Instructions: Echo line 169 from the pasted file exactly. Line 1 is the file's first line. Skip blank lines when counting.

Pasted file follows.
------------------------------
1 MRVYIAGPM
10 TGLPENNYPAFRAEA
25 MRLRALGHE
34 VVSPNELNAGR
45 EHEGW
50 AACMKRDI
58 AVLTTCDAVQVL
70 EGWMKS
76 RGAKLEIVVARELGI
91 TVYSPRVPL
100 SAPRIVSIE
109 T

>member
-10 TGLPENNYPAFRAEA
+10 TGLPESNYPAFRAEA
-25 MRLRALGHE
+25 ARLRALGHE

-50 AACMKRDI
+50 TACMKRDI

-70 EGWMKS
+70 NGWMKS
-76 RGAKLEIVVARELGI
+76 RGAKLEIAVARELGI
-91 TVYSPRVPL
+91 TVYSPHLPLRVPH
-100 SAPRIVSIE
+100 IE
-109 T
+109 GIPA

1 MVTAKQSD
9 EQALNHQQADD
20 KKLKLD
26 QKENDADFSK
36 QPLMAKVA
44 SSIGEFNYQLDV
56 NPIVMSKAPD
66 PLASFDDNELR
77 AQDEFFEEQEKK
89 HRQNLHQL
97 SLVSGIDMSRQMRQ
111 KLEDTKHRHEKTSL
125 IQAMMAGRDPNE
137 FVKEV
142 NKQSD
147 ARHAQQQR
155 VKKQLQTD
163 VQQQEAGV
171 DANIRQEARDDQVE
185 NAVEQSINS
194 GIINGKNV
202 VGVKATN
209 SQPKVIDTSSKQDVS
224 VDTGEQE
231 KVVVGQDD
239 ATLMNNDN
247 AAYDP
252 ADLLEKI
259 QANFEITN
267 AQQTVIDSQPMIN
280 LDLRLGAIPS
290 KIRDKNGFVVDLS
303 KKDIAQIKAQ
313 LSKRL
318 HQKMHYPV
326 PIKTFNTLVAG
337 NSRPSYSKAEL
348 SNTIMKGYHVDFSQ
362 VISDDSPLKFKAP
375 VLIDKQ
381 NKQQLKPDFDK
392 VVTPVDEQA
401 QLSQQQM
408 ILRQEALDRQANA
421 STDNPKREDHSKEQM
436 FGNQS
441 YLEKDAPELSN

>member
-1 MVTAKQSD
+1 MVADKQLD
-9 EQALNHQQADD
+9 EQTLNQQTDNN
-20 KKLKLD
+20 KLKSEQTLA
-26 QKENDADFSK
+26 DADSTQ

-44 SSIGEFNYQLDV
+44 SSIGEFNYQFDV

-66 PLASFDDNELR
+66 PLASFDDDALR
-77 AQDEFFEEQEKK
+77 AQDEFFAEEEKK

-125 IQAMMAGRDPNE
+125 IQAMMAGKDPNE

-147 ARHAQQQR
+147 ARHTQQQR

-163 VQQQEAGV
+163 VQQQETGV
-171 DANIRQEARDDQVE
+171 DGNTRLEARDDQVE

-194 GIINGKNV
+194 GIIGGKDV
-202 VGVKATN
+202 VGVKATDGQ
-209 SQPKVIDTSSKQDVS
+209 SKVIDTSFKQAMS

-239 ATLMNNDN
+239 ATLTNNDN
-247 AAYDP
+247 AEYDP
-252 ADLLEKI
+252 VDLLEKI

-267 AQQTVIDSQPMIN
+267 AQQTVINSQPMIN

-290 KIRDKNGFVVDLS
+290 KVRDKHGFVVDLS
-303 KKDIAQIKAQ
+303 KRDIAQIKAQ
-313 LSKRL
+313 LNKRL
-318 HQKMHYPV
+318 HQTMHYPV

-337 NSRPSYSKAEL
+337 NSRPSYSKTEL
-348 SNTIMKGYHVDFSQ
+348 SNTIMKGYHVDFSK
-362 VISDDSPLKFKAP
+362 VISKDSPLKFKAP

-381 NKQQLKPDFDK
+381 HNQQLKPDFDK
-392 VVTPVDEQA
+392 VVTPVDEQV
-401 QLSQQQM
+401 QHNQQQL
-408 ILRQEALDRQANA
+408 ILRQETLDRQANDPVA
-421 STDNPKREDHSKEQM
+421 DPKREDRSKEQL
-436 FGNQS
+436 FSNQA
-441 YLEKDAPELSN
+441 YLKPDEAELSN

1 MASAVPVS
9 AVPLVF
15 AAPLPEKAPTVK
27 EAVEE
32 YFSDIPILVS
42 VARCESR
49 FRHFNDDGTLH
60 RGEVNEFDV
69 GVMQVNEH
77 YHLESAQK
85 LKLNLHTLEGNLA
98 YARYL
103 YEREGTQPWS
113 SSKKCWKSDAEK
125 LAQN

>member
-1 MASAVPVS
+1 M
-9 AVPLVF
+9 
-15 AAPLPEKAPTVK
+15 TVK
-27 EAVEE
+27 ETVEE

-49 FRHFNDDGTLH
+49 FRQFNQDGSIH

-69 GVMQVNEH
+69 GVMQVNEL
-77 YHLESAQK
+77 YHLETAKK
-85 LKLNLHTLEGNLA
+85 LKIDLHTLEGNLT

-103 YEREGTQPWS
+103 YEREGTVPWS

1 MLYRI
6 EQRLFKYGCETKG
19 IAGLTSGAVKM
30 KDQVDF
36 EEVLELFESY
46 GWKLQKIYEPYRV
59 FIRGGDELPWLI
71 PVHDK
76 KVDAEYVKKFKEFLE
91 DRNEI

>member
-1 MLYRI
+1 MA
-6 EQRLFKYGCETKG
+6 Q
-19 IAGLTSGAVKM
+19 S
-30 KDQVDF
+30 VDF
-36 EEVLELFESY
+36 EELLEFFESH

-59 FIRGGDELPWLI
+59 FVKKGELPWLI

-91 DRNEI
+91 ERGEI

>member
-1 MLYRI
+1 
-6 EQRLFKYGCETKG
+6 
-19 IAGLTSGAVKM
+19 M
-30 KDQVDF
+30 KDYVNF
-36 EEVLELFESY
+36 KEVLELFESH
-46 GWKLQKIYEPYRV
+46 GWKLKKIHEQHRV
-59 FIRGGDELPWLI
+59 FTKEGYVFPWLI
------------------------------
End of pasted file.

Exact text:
+69 GVMQVNEL